The game is on! This is our quick and easy guide to seasonal game meat and how to use it for some awesome meals this winter.
Guaranteed to be full of flavour, game meat is native to the UK and abundant in the winter months. Game is the name given to wild animals shot towards the end of the year for their meat and they are mostly found in woodland areas where they eat berries, mushrooms and nuts. This forest diet gives the game a really intense flavour, some fruity, whilst others more nutty, meaning all game can handle being paired with strong flavours so you can really get creative.
There is a huge variety of game to choose from, ranging from game birds such as quail and pheasant, to the most popular game meat venison. Game makes a fantastic winter meal and comes in at a really good price point and thankfully most game is readily available in your local supermarket.
For all these reasons and more we have put together a beginner’s guide to all the game that is on offer in good shops and supermarkets. So don’t shy away from game, get in there while it lasts and celebrate this wonderful British produce.
Venison is the most well-known game meat. The lean red meat can be prepared in much the same way as beef. However, the flavour is much stronger so it can take on other big flavours without being overpowered. When the frost hits the ground and it gets properly cold outside, we can’t recommend a venison casserole enough, so dice those steaks and slowly cook in red wine and dry herbs.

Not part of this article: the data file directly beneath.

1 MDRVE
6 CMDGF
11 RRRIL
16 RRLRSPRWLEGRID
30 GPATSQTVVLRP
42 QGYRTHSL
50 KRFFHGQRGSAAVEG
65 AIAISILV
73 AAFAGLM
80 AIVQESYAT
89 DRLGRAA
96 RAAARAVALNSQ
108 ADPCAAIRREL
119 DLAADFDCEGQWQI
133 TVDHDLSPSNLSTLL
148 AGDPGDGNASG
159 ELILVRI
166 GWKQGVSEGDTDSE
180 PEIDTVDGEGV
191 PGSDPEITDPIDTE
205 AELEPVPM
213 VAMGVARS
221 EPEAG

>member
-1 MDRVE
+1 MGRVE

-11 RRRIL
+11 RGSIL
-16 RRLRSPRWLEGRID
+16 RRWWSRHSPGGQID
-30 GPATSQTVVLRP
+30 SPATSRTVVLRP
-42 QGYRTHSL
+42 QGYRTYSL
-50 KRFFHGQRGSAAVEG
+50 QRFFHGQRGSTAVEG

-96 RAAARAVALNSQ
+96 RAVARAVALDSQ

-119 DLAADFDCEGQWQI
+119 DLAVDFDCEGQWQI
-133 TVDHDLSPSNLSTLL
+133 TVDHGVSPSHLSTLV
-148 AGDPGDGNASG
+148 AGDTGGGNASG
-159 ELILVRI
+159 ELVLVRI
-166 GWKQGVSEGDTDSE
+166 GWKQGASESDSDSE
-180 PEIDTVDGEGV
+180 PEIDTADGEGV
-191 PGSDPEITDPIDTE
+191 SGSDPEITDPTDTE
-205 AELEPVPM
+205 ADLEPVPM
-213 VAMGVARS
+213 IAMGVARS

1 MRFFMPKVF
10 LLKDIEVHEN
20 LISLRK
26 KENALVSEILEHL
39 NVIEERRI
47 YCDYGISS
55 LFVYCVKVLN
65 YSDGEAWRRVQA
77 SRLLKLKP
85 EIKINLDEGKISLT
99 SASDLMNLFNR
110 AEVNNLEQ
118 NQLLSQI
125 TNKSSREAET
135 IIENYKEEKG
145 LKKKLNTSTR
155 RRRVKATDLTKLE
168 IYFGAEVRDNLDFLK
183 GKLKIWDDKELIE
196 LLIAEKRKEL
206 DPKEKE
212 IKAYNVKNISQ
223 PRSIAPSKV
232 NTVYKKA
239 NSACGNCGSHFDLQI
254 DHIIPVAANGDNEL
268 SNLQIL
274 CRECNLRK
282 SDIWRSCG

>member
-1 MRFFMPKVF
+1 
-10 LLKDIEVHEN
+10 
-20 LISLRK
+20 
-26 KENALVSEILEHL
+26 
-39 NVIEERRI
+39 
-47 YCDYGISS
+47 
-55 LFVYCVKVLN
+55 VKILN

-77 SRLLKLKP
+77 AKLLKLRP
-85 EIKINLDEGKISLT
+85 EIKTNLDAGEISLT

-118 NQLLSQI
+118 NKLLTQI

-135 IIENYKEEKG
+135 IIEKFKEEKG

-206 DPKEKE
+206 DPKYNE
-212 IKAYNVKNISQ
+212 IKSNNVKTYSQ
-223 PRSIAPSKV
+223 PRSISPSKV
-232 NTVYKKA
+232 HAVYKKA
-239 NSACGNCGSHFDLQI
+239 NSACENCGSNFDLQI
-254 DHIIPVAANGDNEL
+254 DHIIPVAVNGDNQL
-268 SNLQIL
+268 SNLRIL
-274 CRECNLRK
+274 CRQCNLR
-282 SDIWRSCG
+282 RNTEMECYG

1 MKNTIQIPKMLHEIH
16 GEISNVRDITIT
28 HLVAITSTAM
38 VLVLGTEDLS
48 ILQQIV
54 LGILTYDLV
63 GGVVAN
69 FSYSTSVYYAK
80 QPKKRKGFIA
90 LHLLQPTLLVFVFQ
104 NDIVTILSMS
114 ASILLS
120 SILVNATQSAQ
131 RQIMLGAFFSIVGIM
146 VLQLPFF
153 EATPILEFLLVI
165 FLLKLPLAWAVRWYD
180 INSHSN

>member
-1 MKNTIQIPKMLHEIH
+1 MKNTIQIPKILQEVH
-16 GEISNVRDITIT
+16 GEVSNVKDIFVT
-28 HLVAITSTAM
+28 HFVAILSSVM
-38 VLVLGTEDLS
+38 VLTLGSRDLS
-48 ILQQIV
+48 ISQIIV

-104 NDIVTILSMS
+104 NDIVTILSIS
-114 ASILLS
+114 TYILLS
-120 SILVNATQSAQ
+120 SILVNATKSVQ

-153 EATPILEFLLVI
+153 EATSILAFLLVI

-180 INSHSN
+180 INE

Asda Venison Steaks £4.00
Pheasants are really versatile and work so well cooked a number of different ways: Roasted, stewed, pickled or braised, but you can’t beat a cracking pheasant terrine, wrapped in smoky bacon and served with farmhouse bread and apple chutney.
Wood pigeon is native to our forests and lives off of berries, which gives the meat a really sweet intense flavour, but if overcooked it can get tough. We suggest flash frying the wood pigeon in a pan and serving it with chestnuts and crispy bacon on a bed of rocket for a delicious winter salad.
We think that these little birds are the best for a game novice. They can be quick or slow cooked depending on your mood and always come out tasting amazing. Quail’s flavour is strong and can stand up to both sweet and savoury accompaniments. We really love them marinated in Indian spices and slow cooked, hungry yet?
British Partridge comes in two varieties: the native grey and the red legged. The former can be very tender when shot young, and the elegant flavour is slightly less gamey than other meats. Partridge breasts are best pan fried and served with a creamy cider sauce to bring out the sweetness of the meat. Place on a bed of wilted greens with some crispy spuds and this game bird can’t be beat!
Ocado Partridge Breasts £3.40
Available all year round, guinea fowl is a great bird for a dinner for two. A younger bird will roast up beautifully without drying out, but its older and wiser counterpart is best braised until tender to stay succulent. A classic sunday roast of guinea fowl with lemon, rosemary and garlic is always a firm favourite in the MS kitchen.
Tesco Whole Guinea Fowl £6.50
There’s a bit of a taboo about eating rabbit in this country, but its meat is really quite mild and is often likened to high-quality chicken. It’s quite a popular meat on the continent and is definitely at its best when slow cooked, pulled apart and stirred into a home made paella packed full of Mediterranean flavours.